If you have chronic (long-term) pain, your doctor might suggest lifestyle changes to help manage the effects of pain. This may include:

You can find more information here about options for managing chronic pain.

When should I see my doctor?

If your pain is not well controlled by taking tapentadol, or you have any new, unexpected or unwanted side effects, see your doctor.

ASK YOUR DOCTOR — Preparing for an appointment? Use the Pain Question Planner to prepare for your doctor’s appointment.

How do I dispose of medicines safely?

It's important you dispose of unwanted opioid medicines safely. Unused medicines can be returned to any pharmacy. Don't keep unused tapentadol 'just in case', as this can lead to dangerous or inappropriate use.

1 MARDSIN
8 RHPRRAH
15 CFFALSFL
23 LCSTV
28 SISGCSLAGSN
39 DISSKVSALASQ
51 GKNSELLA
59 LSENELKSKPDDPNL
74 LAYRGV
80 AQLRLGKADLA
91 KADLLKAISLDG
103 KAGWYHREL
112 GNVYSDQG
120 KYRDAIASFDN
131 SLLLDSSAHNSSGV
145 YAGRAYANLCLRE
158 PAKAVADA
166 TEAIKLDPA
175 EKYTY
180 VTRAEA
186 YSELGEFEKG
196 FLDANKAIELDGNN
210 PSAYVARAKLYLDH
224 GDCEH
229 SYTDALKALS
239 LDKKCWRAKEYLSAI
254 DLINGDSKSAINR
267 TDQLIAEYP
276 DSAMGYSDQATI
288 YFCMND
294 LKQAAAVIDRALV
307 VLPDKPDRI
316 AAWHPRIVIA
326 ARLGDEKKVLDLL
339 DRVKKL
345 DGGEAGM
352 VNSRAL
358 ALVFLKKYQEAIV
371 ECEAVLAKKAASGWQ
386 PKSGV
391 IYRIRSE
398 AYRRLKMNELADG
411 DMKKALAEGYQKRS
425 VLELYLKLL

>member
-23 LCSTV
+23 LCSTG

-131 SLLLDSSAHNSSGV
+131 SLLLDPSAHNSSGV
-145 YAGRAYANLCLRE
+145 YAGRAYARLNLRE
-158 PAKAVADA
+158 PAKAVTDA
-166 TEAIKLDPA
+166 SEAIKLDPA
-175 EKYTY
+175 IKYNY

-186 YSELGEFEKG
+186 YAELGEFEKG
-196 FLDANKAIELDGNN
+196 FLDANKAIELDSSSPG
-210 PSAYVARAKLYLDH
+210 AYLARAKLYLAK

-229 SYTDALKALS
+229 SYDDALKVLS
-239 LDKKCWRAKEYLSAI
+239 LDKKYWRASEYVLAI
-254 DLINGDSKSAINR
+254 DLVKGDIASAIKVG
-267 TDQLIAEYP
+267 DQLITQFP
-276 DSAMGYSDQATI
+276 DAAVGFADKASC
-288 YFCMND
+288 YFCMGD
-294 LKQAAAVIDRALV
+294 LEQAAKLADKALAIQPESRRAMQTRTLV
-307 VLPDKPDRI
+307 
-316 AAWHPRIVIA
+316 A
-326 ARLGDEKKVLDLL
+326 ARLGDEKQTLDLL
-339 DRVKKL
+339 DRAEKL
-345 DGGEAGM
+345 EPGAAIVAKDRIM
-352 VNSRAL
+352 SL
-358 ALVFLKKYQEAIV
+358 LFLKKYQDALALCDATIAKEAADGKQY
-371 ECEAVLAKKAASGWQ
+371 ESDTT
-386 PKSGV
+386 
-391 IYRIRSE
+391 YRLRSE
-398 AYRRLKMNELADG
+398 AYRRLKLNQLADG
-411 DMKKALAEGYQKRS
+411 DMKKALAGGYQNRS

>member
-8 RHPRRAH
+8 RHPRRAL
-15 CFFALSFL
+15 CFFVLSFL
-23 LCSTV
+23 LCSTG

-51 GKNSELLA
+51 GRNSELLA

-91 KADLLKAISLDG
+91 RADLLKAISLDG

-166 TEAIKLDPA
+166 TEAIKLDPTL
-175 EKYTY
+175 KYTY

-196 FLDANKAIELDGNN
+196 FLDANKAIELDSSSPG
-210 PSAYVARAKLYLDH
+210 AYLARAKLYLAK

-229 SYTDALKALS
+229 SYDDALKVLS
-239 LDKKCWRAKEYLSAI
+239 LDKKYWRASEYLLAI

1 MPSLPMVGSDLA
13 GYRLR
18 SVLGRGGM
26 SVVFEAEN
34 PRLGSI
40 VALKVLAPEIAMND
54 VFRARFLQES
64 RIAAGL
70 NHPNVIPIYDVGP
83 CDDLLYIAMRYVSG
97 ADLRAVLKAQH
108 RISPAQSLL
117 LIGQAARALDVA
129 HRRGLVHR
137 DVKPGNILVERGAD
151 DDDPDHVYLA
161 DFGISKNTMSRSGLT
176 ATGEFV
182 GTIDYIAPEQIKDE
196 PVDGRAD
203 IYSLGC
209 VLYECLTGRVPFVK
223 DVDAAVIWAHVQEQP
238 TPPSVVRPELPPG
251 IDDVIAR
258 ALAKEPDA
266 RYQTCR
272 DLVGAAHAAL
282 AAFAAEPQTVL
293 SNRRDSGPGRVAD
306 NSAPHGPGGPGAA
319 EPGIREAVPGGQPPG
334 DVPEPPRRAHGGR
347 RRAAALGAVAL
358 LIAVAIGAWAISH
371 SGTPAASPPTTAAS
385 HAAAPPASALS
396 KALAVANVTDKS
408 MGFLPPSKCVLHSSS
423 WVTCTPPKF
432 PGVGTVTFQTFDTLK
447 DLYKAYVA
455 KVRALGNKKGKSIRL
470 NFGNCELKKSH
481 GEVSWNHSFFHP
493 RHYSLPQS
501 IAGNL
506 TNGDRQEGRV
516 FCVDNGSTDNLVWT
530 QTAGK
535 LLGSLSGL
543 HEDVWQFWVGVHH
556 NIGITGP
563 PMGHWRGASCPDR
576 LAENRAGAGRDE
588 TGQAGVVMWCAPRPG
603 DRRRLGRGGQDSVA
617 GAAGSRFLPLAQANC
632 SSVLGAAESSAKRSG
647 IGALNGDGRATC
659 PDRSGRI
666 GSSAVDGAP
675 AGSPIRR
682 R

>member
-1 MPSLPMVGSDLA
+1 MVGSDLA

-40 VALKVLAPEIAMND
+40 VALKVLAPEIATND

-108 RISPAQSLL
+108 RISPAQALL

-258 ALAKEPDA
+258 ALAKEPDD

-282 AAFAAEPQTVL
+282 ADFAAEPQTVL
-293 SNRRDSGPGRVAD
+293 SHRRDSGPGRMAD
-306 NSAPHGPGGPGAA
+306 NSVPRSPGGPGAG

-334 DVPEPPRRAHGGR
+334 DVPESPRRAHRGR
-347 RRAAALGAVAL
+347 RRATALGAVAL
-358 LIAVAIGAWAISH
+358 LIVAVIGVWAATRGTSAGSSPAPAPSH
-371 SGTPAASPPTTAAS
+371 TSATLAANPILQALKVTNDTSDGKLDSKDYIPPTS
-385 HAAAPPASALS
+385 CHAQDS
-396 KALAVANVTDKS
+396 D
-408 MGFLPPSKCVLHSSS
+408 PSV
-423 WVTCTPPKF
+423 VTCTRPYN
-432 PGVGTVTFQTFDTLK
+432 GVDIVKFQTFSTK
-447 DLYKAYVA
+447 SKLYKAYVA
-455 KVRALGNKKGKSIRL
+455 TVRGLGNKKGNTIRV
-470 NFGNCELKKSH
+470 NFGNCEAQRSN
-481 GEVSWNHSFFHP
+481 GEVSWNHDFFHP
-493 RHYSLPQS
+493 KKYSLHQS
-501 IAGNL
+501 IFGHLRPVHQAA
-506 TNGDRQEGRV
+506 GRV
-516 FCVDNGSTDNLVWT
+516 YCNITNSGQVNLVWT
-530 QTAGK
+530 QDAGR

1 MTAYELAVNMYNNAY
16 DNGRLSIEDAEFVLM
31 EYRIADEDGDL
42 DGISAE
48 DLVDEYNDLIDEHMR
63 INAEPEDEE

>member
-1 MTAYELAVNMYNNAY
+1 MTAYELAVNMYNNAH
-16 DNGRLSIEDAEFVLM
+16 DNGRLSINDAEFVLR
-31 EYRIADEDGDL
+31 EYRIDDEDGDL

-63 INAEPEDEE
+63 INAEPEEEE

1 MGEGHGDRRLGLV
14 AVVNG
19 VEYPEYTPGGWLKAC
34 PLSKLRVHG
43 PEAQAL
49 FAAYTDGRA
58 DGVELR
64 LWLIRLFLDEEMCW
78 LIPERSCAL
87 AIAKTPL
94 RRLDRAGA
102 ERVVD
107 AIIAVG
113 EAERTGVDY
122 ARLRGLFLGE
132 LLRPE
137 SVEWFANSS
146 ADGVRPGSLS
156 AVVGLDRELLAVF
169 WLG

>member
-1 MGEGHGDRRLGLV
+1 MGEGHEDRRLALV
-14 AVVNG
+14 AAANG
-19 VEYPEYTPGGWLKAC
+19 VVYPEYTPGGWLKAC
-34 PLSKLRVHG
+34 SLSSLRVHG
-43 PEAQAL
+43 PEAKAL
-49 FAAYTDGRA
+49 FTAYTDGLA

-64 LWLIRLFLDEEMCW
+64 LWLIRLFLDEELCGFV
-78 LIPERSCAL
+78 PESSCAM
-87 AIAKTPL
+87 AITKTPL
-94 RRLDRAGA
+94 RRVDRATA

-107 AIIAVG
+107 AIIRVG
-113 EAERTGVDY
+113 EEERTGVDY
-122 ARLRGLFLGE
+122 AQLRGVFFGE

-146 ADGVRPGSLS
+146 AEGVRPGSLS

Keep tapentadol out of reach of children and pets. Never throw medicines into a garbage bin or flush them down the toilet, as this is dangerous to others and harmful to the environment.

Resources and support

Asking about your treatment or medicine is important to help you understand your options. Here's a guide to questions you should ask your pharmacist or doctor before taking a medicine.

See also this list of medicines that contain tapentadol to read the consumer medicine information (CMI) leaflet for the brand prescribed. You can also:

  • Call 1300 MEDICINE (1300 633 424) to talk about the medicines you are taking for your pain.
  • Discuss your pain with Pain Link helpline (1300 340 357) which is staffed by volunteers with personal experience of chronic pain.
  • Go to Painaustralia to find pain services and programs in your area.
  • Learn more about prescription opioids on the Choosing Wisely website.

Learn more here about the development and quality assurance of healthdirect content.

Last reviewed: May 2023